SCRANTON — Hollywood may seem like the movie capital of the world, but Lindsay Barrasse has found she doesn’t need to be in southern California to make her film-making dreams come true. The Scranton-native’s most recent film, the short science-fiction story “Solacium,” will premier Oct. 16 at the Lackawanna Theater in Scranton as part of the inaugural Belin Film Festival.
“Solacium” tells the story of a man who finds himself dealing with changes in society brought on by technology. Barrasse sees it as a story that transcends its genre setting.
“If you take away the sci-fi elements and the elements of whether or not the main character should download his brain into this universe known as ‘The Singularity,’ ‘Solacium’ is about what people go through in real life, struggling to conform to the norm or being a part of society,” Barrasse said.
The project originated as a short story by Tom Borthwick, who expanded it into a screenplay with the help of Don McGlynn.
“I’ve known Don for years,” Barrasse said. “I read the script and I loved it. For something that is so low budget and with limited locations, the story is told through these great visuals. It is different from what you normally see being put out there on such a low budget.”
Tim McDermott, another local filmmaker who is working on the project as the assistant cameraman said: “What I’ve been thinking about as I’ve read the script and have been watching some of the scenes play out is that if you strip away the technology and the sci-fi aspects of it, it’s about happiness and what does it mean to be happy. Do you need a technological aspect to make you happy? Beyond that, can you achieve it yourself or do you need some outside force to make you happy? To me, that’s a big theme.”
Barrasse got her first taste of film-making while growing up in Dunmore. Borrowing a VHS camcorder from her aunt, she and her friends made her first movie. “It was called ‘Ring,’” she says. “It was about a killer clown who killed people with his laughter by calling them on the phone.”
With a degree in visual arts from Keystone College and another in marketing from the McCann School Of Business, Barrasse worked in Los Angeles providing content for Current TV, YouTube and Crave Online before returning to the region in late-2009.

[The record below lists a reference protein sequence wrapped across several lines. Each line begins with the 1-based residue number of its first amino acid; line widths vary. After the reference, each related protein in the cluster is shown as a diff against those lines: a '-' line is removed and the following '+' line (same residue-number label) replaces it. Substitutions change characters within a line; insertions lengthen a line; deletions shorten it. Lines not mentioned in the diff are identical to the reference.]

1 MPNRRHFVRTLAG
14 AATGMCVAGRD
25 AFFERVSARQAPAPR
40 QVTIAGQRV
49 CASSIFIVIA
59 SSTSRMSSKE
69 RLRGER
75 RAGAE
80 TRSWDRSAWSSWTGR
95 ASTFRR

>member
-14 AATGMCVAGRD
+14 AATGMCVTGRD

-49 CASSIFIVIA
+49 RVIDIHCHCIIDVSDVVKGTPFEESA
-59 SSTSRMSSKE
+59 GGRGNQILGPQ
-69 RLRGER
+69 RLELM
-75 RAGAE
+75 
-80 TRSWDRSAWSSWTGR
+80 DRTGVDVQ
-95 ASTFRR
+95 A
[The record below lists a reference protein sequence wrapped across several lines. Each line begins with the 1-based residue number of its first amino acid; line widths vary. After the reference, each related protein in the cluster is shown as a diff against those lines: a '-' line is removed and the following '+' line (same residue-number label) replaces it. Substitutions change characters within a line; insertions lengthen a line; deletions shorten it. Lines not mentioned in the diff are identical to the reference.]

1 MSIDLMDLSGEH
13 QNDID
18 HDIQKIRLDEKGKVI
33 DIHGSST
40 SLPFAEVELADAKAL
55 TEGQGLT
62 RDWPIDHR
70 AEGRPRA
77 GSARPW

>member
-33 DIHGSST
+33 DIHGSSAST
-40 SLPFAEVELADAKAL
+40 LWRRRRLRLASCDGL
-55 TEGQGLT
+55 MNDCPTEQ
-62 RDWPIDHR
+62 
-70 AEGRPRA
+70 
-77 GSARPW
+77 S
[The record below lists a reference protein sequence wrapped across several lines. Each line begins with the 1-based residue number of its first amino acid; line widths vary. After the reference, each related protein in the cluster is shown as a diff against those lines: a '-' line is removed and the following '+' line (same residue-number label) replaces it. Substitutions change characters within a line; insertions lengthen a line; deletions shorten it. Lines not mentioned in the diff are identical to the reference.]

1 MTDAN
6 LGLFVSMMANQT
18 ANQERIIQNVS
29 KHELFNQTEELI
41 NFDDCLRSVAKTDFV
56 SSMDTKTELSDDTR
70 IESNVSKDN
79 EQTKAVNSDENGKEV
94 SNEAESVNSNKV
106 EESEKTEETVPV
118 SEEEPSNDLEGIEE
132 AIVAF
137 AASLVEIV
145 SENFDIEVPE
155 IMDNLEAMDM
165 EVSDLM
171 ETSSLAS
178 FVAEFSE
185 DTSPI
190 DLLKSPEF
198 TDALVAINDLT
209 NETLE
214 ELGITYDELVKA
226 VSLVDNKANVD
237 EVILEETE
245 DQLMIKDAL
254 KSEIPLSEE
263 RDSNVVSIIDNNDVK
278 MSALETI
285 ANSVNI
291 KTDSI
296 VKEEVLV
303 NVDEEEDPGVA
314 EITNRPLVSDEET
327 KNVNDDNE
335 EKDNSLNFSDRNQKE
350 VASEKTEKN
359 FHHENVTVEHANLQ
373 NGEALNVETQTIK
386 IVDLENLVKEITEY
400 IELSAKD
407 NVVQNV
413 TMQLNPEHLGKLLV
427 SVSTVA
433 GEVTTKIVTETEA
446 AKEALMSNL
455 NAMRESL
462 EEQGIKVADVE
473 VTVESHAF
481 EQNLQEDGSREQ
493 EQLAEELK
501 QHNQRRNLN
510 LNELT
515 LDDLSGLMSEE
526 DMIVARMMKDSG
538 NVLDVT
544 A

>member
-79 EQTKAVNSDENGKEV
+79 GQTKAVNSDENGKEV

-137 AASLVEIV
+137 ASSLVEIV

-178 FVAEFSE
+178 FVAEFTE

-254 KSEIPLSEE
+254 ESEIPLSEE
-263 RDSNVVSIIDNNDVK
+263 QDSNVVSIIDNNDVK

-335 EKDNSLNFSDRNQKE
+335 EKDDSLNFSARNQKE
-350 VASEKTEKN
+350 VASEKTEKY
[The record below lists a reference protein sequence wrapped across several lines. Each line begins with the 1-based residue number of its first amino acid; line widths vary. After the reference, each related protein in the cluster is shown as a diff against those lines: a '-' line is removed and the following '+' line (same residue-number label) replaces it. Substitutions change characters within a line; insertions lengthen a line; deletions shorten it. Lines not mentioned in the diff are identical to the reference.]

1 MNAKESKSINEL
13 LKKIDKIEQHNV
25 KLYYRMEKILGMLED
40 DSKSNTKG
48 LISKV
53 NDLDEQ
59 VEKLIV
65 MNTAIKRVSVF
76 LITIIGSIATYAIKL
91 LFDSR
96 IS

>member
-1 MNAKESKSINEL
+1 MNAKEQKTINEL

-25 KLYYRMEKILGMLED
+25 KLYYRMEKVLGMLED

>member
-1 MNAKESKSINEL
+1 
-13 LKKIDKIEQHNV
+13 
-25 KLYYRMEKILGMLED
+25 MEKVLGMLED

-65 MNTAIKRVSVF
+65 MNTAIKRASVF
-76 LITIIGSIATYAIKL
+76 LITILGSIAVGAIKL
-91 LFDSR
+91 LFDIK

“When I left here, I was very jaded,” Barrasse said. “I was like ‘I need to go to California to get what I want done.’ But I don’t need to. Everything is right here, it’s within arm’s reach. And there are people willing to help you.”
McDermott adds, “For filmmakers, if you want a city shot, there’s a city here. You need something that takes place in the country, drive 10 minutes up to Clarks Summit and you’re in the country. There’s so many looks you can find in this area.”
Barrasse said the area’s versatility can be found in footage they have shot for “Solacium.”
The film has shot at the Sleep Disorder Clinic in Dunmore and at exterior locations around Scranton.
But for all the area has provided, the film did get one shot they hadn’t planned for in the aftermath of last summer’s fire at Sandone Tire Warehouse in downtown Scranton. The rear of the Sandone building backed up against the complex where production house TwentyFiveEight Studios resides.
“There is a part in the script where the main character is walking and places he does are no longer there, business closed with signs reading “Integrate.” Barrasse said. “After learning that they were A-OK I was like ‘I need to get up on that roof. I need that shot!’
Barrasse is committed to film in Northeastern Pennsylvania, and to let the area have its stamp on the work.
“The beer bottles that a character is holding are from Three Guys and a Beard. The wine that they’re drinking is from Three Pines Winery. We’re using soap from The Post. It’s like all these little parts of NEPA are having their little cameos.”